About 250,00 of the people in the United States who suffer from Alzheimer’s or other forms of dementia are under the age of 65.
Researchers at the Office of the Assistant Secretary for Planning and Evaluation (ASPE), a U.S. Department of Health and Human Services (HHS) think tank, talk about that group of people in a report on “specific populations.”
The ASPE researchers prepared that report because the federal law that created the National Plan to Address Alzheimer’s Disease requires HHS to come up with plans for helping “specific populations disproportionately affected by Alzheimer’s disease.”
One of those groups is people with Down syndrome and other intellectual disabilities, and another is member of racial and ethnic minority groups that suffer high rates of dementia.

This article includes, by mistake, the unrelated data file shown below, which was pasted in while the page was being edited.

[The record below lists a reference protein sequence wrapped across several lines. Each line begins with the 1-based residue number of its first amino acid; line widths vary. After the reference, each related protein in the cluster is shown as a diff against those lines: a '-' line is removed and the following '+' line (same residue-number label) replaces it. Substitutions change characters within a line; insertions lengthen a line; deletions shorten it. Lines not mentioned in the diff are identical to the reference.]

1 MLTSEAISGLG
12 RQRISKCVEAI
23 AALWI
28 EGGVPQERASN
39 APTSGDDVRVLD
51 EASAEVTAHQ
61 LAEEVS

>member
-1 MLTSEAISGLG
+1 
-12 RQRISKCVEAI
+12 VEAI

It seems as if government programs and general health finance programs may be in the best position to help people in those groups.
But people affected by “early-onset dementia” are potentially part of the bread-and-butter private disability insurance and private long-term care insurance (LTCI) markets.
Some are still able-bodied and are hard at work. Some beloved LifeHealthPro.com readers scoffed a few weeks ago when HHS began advertising for nominees for a seat on the HHS Alzheimer’s panel that would be filled by someone who already has Alzheimer’s.